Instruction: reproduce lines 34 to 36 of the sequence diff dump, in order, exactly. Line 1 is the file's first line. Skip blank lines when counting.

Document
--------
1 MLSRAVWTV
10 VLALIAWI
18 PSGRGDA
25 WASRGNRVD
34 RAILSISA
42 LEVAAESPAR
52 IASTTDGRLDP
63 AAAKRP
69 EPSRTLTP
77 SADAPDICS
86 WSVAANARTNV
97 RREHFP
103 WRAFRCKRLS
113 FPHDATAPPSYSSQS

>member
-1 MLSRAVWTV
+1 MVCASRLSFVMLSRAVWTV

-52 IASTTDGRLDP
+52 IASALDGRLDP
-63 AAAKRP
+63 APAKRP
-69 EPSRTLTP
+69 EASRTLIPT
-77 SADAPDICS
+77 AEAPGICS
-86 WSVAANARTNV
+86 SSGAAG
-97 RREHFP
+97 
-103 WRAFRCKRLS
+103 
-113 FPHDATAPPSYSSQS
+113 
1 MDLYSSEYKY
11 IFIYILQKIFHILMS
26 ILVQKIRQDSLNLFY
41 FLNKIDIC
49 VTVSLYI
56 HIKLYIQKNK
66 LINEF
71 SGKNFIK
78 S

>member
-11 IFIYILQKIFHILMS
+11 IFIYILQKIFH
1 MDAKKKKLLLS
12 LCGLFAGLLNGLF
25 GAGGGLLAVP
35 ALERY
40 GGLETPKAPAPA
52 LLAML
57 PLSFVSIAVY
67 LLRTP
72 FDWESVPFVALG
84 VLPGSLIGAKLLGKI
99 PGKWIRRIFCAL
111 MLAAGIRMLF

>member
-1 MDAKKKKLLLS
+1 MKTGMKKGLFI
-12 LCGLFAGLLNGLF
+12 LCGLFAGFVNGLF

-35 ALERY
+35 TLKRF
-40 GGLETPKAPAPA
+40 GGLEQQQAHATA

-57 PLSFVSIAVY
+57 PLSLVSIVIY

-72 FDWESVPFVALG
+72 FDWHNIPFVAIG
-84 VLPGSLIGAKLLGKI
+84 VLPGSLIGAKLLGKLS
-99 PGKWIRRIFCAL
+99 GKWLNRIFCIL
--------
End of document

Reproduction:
1 MDLYSSEYKY
11 IFIYILQKIFHILMS
26 ILVQKIRQDSLNLFY